Testing microsatellite instability in solid tumors: the ideal versus what is real

Virgilio Souza E. Silva, Louise De Brot, Rachel P. Riechelmann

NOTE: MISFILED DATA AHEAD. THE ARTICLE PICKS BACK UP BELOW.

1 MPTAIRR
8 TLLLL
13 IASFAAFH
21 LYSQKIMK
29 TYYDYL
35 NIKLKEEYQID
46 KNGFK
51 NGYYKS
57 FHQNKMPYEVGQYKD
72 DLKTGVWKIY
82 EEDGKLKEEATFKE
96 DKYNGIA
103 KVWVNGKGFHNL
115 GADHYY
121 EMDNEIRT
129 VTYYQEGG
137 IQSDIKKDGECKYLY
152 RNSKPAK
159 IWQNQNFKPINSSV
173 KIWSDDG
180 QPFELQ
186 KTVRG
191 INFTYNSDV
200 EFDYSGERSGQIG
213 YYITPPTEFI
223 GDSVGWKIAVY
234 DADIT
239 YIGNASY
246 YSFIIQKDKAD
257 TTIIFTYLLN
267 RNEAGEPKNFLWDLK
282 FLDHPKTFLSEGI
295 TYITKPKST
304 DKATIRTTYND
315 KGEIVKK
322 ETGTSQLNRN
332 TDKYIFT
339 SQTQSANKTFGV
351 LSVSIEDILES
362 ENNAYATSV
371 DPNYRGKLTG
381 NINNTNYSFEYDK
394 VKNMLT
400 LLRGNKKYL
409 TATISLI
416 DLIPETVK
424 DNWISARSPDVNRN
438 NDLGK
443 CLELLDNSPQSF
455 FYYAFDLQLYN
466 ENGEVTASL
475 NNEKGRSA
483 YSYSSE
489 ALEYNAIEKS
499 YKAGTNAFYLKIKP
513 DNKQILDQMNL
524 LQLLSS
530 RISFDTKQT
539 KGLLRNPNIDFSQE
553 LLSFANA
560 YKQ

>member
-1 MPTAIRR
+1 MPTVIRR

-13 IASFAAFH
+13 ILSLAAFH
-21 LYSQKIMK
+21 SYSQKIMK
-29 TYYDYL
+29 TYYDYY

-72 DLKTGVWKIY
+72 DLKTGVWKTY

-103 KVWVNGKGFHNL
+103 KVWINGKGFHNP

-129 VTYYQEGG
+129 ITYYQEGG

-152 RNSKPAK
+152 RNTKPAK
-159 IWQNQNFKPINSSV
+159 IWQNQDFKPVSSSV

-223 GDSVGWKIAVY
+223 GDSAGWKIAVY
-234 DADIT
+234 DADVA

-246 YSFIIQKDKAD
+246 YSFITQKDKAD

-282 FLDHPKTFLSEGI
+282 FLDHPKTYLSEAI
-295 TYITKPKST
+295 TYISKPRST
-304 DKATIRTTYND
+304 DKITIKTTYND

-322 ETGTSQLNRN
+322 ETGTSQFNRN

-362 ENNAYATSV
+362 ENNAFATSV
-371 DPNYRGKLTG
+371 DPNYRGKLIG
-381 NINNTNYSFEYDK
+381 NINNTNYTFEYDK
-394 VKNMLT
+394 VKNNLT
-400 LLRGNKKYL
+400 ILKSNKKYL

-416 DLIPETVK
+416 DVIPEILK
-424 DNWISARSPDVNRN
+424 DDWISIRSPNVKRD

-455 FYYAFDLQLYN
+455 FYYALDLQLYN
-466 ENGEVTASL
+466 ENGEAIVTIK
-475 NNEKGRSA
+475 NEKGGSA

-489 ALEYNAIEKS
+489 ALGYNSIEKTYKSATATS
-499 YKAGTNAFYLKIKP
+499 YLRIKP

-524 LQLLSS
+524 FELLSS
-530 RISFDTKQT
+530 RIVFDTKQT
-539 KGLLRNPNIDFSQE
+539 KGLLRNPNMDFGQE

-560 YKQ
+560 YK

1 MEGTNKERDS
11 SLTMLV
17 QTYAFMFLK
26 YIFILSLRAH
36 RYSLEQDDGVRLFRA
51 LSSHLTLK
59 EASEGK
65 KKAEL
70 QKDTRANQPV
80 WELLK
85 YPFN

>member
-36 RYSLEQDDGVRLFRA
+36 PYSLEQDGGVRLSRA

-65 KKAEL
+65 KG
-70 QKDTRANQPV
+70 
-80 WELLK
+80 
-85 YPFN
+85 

The mismatch repair (MMR) genes MLH1, MSH2, MSH6, and PMS2 are responsible for correcting the nucleotide base mispairings and small insertions or deletions that occur during DNA replication. Defects of the MMR system, resulting from mutations in any of the MMR genes, lead to microsatellite instability (MSI) (1), which is observed in approximately 2% to 3% of solid tumors, particularly in metastatic colorectal cancer (mCRC) and other Lynch Syndrome related tumors, such as endometrial carcinoma (2,3). The deficient MMR system results in tumors with a large number of mutations, and consequently the surge of neoantigens and the so-called “immune phenotype”. MMR deficiency is one of the strongest predictive biomarkers of response to treatment with immune checkpoint inhibitors (ICI) (4,5).